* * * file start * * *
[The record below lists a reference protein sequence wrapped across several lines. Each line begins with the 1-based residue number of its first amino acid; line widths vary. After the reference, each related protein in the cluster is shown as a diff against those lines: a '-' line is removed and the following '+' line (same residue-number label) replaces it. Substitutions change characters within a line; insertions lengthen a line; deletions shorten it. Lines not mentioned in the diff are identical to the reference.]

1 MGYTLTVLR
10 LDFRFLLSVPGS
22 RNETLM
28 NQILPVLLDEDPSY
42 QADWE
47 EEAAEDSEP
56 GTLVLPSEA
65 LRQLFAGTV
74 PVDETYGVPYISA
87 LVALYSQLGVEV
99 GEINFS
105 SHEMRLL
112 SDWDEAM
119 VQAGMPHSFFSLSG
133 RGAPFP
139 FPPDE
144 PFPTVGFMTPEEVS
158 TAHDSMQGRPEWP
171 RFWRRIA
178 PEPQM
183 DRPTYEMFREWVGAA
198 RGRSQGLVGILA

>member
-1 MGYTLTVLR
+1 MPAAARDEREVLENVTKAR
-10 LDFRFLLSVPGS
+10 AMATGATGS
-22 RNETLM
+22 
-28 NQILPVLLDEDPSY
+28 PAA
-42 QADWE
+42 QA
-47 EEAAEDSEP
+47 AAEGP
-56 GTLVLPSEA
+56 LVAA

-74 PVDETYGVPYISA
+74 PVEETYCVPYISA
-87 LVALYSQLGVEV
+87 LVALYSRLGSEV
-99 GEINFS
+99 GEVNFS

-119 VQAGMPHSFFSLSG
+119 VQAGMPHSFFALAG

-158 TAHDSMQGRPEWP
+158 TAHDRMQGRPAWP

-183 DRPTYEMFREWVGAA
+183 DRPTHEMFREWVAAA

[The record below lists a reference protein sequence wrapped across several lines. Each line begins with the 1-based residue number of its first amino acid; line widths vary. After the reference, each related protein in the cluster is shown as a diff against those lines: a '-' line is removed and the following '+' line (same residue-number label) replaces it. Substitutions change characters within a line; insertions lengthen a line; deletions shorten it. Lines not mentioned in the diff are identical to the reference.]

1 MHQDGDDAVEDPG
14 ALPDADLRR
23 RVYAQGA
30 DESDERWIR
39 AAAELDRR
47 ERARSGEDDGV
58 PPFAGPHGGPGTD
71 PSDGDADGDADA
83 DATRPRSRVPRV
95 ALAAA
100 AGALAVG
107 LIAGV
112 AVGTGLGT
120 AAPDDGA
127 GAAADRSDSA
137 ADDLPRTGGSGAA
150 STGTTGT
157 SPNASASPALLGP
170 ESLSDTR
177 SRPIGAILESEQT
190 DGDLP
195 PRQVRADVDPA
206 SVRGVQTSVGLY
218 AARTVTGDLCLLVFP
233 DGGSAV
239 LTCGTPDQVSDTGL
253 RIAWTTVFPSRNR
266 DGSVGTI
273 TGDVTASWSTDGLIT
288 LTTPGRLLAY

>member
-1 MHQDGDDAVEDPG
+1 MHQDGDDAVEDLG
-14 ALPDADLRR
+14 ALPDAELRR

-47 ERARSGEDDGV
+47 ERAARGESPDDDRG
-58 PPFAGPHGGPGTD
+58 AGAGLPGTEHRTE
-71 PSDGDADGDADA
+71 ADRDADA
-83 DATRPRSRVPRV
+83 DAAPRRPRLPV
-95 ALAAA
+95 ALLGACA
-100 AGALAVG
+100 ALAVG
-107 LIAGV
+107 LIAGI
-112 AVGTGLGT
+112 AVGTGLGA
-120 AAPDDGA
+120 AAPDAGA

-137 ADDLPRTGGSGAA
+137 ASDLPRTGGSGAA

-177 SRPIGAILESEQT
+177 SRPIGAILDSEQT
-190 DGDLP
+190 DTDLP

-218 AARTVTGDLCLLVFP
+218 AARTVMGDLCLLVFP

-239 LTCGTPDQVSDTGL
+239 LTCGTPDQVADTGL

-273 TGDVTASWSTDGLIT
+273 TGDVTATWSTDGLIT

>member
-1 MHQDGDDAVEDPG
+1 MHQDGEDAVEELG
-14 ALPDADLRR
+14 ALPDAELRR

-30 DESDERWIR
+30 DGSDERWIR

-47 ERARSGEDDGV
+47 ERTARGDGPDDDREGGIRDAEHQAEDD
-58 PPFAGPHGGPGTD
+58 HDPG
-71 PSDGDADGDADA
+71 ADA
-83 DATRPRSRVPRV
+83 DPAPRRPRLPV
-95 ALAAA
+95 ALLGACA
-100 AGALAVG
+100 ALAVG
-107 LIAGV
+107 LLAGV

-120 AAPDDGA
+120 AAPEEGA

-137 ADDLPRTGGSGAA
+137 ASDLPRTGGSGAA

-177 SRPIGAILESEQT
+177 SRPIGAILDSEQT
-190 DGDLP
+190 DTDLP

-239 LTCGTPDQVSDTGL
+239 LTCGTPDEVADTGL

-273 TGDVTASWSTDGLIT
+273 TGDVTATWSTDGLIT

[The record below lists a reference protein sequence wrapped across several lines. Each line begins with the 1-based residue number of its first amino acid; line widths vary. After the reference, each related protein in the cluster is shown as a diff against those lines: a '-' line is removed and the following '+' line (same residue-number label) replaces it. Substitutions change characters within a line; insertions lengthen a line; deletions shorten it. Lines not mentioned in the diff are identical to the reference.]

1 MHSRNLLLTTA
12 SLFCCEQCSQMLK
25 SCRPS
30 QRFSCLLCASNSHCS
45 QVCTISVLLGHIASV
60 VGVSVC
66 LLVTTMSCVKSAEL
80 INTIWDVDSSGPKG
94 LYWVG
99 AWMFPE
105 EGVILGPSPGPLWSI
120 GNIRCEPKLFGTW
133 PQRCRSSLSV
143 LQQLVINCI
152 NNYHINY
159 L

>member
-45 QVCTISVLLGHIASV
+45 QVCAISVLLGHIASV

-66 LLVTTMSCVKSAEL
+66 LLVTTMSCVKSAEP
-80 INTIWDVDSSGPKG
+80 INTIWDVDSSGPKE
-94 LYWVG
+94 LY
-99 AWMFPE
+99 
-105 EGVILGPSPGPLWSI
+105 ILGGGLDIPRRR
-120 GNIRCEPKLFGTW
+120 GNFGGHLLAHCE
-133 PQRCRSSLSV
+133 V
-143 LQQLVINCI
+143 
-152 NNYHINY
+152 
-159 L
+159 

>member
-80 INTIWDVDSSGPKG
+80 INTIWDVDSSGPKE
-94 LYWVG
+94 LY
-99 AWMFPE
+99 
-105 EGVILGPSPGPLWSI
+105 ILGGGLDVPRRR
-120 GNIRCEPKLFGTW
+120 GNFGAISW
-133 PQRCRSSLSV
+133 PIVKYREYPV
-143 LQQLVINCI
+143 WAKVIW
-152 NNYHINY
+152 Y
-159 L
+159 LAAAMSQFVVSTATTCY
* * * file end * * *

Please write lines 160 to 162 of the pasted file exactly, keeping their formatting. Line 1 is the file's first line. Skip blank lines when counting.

99 AWMFPE
105 EGVILGPSPGPLWSI
120 GNIRCEPKLFGTW